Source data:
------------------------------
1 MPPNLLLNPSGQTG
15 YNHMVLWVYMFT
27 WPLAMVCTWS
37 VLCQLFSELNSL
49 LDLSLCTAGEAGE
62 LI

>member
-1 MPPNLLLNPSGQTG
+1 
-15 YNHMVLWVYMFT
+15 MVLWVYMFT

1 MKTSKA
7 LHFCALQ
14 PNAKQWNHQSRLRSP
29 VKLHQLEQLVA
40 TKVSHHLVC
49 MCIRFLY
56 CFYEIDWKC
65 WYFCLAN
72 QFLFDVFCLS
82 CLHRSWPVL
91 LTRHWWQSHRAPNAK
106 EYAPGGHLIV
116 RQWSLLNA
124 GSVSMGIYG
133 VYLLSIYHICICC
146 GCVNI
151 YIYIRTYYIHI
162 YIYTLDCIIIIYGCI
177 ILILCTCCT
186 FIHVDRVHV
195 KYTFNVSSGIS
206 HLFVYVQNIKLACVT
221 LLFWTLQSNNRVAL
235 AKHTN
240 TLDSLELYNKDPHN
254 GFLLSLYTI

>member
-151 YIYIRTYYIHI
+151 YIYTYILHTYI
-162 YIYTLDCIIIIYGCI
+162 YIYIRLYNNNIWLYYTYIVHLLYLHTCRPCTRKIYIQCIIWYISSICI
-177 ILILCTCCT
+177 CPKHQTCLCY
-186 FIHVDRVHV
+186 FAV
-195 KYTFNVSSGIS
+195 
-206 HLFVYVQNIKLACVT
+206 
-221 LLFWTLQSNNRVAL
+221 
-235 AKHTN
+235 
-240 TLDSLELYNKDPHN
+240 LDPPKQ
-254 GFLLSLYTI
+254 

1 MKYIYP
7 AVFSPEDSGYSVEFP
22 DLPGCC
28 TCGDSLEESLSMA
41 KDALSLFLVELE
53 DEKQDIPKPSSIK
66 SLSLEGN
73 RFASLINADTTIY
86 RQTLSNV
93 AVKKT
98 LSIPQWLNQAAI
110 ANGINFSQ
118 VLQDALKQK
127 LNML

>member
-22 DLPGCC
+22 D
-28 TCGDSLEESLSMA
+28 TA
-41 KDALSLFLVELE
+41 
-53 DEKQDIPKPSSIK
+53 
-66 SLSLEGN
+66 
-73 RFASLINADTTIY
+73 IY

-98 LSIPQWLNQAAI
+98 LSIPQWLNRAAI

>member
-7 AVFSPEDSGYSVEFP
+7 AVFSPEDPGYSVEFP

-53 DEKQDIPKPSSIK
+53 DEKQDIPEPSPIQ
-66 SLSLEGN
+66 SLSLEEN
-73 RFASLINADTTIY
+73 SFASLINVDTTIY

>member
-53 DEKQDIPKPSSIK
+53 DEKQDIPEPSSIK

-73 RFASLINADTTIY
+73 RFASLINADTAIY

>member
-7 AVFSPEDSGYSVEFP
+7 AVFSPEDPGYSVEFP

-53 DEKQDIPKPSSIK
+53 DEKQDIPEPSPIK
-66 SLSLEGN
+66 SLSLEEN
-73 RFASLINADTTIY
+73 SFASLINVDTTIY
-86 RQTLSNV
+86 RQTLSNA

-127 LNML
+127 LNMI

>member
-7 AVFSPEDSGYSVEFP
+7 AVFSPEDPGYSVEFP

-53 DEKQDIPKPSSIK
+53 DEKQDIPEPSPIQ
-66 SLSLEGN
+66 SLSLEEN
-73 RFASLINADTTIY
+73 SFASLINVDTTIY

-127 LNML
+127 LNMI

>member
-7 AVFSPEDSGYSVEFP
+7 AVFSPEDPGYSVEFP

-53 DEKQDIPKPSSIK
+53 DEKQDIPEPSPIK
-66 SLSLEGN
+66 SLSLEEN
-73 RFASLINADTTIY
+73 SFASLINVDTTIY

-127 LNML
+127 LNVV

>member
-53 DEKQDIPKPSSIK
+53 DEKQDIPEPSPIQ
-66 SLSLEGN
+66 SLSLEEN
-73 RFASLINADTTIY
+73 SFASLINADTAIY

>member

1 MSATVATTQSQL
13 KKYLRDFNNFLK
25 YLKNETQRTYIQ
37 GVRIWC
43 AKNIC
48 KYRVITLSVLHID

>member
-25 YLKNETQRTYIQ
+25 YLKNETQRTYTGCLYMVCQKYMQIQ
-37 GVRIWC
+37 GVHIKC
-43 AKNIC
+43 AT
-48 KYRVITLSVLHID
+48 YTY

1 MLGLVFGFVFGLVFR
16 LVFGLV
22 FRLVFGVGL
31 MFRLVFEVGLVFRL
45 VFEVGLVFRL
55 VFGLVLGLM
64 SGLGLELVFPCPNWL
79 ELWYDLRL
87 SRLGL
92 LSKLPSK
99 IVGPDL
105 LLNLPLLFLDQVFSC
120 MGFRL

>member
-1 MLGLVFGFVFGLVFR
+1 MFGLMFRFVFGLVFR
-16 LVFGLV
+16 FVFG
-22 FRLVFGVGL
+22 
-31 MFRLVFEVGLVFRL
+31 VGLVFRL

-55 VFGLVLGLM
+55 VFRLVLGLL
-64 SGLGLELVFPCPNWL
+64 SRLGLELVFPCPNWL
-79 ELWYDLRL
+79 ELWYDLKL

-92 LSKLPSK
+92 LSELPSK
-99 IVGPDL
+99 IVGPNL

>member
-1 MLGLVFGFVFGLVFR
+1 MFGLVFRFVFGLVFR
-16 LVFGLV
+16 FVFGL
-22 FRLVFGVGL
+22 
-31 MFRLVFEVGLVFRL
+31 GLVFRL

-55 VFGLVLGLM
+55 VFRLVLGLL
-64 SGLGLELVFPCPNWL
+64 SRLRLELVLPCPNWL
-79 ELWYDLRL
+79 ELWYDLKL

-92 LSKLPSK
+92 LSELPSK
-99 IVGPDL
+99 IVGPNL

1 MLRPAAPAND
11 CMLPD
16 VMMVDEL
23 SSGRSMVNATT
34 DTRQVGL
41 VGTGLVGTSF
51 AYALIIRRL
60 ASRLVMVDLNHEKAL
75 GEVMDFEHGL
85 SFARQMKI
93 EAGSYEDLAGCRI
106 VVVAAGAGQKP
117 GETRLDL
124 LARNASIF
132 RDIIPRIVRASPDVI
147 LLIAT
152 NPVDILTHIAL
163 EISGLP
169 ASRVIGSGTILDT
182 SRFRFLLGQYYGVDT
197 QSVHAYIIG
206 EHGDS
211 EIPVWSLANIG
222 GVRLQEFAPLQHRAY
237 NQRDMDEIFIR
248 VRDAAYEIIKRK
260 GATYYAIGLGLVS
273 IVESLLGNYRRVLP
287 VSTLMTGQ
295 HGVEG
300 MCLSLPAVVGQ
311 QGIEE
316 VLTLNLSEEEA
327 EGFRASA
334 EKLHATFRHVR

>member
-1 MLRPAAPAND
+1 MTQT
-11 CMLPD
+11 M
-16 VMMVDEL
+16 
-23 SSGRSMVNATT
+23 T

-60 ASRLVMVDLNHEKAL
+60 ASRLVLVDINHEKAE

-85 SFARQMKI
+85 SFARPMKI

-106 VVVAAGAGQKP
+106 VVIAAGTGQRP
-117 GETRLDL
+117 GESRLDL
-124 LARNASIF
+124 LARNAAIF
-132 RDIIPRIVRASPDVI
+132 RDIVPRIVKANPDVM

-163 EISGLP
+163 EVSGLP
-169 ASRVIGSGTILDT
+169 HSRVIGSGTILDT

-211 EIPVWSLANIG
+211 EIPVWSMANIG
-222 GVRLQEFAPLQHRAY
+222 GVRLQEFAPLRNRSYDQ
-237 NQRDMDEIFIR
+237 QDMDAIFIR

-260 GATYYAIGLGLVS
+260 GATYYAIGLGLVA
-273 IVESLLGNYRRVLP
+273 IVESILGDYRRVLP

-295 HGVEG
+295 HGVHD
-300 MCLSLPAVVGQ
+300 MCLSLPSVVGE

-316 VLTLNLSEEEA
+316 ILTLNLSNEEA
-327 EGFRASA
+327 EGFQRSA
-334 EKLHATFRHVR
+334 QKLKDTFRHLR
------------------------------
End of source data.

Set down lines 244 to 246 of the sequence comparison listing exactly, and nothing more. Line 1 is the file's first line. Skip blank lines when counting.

327 EGFRASA
334 EKLHATFRHVR

>member